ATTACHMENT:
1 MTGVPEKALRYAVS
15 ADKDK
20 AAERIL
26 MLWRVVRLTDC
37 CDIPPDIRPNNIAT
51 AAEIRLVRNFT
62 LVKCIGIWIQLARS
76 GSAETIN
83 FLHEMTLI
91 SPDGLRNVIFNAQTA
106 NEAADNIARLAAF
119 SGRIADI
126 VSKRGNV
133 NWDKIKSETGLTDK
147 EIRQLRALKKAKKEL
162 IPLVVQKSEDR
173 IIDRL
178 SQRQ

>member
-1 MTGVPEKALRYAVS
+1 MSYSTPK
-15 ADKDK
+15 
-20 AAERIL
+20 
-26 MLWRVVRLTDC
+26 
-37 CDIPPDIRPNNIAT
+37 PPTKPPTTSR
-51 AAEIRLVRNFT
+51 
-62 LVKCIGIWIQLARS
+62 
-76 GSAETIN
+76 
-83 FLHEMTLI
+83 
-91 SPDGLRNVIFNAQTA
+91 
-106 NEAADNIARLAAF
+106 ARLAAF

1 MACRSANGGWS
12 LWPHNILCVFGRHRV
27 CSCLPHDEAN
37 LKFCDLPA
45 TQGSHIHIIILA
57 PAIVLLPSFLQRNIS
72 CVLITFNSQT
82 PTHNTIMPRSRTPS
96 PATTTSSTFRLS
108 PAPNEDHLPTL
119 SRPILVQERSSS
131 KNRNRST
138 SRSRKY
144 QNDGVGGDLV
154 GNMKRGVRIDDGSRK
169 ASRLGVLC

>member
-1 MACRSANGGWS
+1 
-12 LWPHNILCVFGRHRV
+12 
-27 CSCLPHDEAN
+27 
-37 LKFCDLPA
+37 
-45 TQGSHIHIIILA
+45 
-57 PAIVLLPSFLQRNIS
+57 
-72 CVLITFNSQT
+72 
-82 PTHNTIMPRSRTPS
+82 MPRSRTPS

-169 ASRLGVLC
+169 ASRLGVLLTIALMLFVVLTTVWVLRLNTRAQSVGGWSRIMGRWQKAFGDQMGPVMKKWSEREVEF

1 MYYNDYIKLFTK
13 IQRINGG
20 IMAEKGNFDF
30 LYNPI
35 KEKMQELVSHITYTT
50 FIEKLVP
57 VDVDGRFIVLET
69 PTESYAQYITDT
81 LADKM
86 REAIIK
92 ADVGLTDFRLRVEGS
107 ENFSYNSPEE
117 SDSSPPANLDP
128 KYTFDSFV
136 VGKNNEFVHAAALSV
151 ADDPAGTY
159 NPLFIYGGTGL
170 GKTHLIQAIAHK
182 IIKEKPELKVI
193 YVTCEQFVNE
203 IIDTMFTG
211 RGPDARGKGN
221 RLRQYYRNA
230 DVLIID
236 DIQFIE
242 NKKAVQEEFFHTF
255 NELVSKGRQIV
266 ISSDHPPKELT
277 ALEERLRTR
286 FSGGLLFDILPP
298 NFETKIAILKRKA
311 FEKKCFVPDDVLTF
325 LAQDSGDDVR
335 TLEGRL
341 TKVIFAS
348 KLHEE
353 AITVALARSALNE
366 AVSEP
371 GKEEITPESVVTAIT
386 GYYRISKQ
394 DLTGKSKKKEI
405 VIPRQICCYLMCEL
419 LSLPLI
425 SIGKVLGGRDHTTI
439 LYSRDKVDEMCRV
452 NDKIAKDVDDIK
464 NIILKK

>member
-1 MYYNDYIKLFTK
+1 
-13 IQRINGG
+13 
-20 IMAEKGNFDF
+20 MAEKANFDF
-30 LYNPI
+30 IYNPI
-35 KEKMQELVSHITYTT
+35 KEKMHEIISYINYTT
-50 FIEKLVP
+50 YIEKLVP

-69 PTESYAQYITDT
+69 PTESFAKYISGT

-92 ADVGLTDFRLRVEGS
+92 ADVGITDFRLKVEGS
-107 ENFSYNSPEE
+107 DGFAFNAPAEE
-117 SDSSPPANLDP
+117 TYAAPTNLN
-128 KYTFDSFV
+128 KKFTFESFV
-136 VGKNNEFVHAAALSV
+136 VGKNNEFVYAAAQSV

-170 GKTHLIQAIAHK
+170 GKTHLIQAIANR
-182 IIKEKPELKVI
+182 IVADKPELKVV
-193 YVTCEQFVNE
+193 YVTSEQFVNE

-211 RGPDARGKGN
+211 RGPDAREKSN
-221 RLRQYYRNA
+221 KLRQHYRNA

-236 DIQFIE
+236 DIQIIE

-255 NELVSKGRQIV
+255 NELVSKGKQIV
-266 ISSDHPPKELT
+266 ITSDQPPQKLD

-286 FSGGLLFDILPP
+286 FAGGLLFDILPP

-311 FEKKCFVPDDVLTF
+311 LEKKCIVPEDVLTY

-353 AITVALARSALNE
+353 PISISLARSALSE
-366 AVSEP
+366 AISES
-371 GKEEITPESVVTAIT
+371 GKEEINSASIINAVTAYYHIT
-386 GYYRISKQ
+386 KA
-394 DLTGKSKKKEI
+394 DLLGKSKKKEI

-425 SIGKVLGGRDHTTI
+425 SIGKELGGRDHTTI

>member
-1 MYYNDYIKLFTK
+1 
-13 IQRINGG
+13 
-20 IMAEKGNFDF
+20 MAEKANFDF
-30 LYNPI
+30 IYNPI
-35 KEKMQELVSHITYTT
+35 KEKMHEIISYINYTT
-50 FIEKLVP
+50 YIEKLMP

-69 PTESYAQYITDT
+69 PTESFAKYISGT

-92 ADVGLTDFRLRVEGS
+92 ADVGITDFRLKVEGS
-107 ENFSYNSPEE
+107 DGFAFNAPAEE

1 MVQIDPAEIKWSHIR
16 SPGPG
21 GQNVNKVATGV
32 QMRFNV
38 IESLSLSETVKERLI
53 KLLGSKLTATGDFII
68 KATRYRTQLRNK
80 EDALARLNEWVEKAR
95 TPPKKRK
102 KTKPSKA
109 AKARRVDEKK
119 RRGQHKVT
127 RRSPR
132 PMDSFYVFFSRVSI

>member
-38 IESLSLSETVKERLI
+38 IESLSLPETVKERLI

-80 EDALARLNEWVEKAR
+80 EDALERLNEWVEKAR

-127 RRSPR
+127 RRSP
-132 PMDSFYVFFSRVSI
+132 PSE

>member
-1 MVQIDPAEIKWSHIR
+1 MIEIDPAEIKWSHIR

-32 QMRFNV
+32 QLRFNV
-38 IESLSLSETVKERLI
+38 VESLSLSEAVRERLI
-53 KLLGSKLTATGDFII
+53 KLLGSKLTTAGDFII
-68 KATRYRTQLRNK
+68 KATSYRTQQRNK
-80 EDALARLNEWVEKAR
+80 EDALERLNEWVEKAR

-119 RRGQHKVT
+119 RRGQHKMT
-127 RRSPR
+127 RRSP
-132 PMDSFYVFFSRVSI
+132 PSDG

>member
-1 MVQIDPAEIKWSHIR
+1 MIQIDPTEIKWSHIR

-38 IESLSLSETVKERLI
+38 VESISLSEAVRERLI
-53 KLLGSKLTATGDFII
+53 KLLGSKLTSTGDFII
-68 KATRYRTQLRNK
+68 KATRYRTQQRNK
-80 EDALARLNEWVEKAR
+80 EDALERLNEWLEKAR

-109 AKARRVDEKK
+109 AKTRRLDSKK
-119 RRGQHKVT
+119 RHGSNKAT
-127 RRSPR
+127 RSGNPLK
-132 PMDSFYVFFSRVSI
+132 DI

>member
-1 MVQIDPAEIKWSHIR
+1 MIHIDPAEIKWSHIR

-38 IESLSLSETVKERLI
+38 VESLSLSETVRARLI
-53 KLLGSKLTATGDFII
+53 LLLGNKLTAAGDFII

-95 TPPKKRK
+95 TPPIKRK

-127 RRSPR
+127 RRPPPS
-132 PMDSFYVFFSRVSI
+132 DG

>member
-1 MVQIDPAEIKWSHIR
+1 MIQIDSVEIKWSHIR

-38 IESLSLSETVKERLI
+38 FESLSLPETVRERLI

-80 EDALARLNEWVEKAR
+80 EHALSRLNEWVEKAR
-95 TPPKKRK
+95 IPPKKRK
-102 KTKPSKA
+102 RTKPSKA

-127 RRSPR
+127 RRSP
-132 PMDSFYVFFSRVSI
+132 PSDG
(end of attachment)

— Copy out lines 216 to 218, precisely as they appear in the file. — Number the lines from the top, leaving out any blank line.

+38 IESLSLPETVKERLI

-80 EDALARLNEWVEKAR
+80 EDALERLNEWVEKAR